Guest Column | March 28, 2017

7 Ways To Be Your Clients' Safety Net

Safety Net

By Jeff Bishop, General Manager, ConnectWise Control

If we’re being honest, completely removing security threats would probably take a return to pen and paper. However, you’d be losing out on a ridiculous amount of efficiency and visibility would be a thing of the past. Since your customers rely on mobile devices, cloud services, and automation, it’s up to you to find ways to reduce risks and minimize impact.

Find your way with seven focus areas that help keep your clients as safe as possible.

1.Education Is The Foundation

You have to start from the beginning to get things done right. By building a solid foundation of security education you’ll get the job done, but handing out a 50-page whitepaper isn’t going to cut it. Find an engaging way to let your clients know what’s out there, and keep consistently sending the message. Repetition is key.

Action tip: Offer trainings, send out emails, and get on the phone (or in person) to share reminders and security alerts to keep clients in the know.

2.Build Your Playbook

New clients don’t know what to expect from your onboarding process, so how will they know whether a phone call asking for their password is legitimate or a scam? It’s your job to make sure they know what you will or won’t ask by phone or email, and what email addresses are safe to respond to with company or system information.

Action tip: Set clear guidelines for what you do and what you don’t, so that your clients always know who to trust and when to suspect foul play. Make it clear how they can report suspect activity.

3.Master Password Security

Keeping your clients up to date on password best practices can feel like a big job. Your customers don’t like to keep changing things, and without a technique to create them or a system to manage them, customers resort to a recycled copy of that same tired password just to save hassle. Keep it simple for them, and for you, with a few easy ways to improve password security:

  • Use a six- to eight-character password with uppercase, lowercase, numbers, and special characters.
  • Turn on two-factor authentication if it’s an option.
  • Use different passwords for each site, computer, or application
    • Can’t manage different passwords for everything? At least be sure you’ve got something different on your most important systems than what you’re using on your gaming forums or your kids’ school parent portal.
  • Implement and enforce a password change strategy.
  • Get password management software to help you remember all those differences.
  • Implement a system users can remember. Find a technique that helps them when it’s time to change passwords.

4.Patch It Up

Staying up to date with patching can feel like a hassle, but help your clients remember those patch updates aren’t just random whims. They’re a first line of protection for clients’ valuable data. Keep antivirus and firewall solutions up to date to help keep patching effective.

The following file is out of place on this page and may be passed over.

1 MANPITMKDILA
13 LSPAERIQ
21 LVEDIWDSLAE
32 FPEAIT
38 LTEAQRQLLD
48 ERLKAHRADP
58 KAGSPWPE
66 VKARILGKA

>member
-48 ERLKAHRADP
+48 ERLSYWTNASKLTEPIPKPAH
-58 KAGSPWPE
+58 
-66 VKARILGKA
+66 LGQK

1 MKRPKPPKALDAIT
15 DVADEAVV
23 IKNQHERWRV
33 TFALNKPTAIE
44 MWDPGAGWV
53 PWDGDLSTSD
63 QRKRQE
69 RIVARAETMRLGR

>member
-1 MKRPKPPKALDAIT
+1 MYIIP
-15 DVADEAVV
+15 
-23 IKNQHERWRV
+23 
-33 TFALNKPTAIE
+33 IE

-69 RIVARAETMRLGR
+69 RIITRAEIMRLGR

Action tip: Lessen the hassle by scheduling and automating your patching, and keep a close eye on security updates.

5.Lock It Down

VPNs, firewalls, and antivirus software are an absolute necessity to keep your clients safe. Make sure your clients have them enabled, scheduled to run, and everyone understands their value. Transparency is the key to building lasting trust and keeping customers bought in on the value of your services.

Action tip: Make the value clear by showing your clients what got caught in the protection systems, or how many times a weird IP address tried to access their systems. This will make it clear how much is at risk.

6.Cloud Apps And Backups

So what if a virus does make it through or someone installs ransomware that puts the system at risk? It’s bound to happen at some point, so now your focus is on limiting exposure and educating your customers on an action plan.

Action tip: Rely on cloud services to help you easily backup systems so that you can wipe, restore, and be back up and running in minutes. Take an extra step to make sure they know who and how to contact if something looks out of place.

7.Use The Right Tools

You have a responsibility to help keep clients safe, and you can do that by making sure your tools are prepared to support the effort. Look for things like two-factor authentication, role-based permissions, and encrypted connections. And don’t forget that mobile protections are equally important.

Final action tip: Put together a simple flier for clients to post in the office and an action plan to review things face-to-face every quarter. Help spread the word that no one should be calling for sensitive information, money transfers from Nigerian princes aren’t real, and connecting a USB stick that arrived in the mail isn’t a good idea. Some quick tips to share with your clients include:

  • don’t click on links in emails
  • hover over links to see where they are going
  • look carefully at the reply to email address
  • don’t join a remote support session unless it’s with someone you trust
  • enable file extensions in windows
  • don’t install toolbars with software installs

For more ideas about how to help your clients keep their data safe, subscribe to the ConnectWise Blog.